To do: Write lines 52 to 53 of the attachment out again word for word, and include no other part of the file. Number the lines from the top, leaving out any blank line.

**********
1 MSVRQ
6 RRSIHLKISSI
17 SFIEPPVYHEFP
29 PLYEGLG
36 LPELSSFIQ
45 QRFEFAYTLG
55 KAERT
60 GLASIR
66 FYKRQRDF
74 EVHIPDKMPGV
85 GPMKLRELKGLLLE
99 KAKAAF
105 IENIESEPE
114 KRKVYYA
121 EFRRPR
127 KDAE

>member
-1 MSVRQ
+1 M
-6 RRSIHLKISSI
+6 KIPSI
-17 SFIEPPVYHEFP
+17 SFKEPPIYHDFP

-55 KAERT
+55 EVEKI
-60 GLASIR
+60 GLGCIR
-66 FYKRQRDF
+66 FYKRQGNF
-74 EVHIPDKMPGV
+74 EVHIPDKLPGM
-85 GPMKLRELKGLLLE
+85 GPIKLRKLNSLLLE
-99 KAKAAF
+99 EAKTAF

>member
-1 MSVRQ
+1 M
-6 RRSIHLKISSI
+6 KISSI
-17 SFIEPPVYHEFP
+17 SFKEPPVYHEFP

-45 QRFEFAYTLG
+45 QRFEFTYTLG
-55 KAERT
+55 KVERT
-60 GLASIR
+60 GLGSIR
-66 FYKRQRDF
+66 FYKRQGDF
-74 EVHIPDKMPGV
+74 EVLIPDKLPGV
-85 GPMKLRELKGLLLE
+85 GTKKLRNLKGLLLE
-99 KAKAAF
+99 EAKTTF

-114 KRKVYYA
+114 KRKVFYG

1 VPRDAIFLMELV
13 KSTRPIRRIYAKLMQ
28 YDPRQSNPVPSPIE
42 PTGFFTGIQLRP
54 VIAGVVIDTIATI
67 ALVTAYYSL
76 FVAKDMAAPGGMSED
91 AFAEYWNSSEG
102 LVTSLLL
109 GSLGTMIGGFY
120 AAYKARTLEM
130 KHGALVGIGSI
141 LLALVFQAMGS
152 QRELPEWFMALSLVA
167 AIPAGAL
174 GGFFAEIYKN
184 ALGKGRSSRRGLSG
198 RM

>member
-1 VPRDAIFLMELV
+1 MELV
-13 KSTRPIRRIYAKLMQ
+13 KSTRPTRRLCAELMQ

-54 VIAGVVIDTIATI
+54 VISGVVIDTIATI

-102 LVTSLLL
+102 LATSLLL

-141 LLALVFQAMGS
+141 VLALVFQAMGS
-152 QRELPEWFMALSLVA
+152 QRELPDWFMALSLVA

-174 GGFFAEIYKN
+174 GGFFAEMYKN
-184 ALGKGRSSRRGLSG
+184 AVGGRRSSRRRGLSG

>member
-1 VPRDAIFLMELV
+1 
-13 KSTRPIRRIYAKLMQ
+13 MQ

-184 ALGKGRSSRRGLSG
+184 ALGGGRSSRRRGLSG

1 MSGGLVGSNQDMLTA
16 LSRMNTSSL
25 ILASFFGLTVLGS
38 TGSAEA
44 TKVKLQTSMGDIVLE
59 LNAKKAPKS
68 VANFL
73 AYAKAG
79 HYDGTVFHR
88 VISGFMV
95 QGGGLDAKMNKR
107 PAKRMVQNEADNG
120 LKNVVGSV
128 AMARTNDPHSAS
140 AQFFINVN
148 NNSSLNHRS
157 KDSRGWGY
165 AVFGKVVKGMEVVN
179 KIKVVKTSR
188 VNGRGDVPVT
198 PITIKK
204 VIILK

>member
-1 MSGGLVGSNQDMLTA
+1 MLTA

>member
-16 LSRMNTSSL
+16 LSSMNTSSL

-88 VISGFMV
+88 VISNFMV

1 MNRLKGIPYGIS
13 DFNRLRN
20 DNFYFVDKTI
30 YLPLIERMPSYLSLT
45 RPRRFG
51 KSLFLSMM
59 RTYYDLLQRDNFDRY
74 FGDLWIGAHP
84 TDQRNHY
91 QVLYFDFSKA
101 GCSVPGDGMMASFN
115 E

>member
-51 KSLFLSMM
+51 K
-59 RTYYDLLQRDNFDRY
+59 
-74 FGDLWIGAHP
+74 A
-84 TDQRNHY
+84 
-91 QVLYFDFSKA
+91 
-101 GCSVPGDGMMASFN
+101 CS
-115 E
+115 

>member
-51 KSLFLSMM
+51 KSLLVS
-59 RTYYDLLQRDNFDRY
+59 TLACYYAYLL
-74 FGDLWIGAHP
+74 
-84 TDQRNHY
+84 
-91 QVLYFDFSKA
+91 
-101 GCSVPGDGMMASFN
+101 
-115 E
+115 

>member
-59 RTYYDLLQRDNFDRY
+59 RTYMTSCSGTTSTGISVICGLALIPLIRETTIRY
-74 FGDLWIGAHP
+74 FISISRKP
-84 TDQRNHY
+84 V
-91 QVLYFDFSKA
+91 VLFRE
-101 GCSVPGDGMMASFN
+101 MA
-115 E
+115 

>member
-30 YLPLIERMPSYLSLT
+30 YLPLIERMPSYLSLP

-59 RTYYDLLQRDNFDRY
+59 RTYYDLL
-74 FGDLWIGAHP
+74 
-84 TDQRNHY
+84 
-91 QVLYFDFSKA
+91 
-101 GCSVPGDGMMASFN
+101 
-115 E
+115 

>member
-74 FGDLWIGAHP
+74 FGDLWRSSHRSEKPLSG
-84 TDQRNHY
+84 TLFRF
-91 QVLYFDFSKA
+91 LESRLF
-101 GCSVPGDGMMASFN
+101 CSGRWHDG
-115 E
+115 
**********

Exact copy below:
+74 EVLIPDKLPGV
-85 GPMKLRELKGLLLE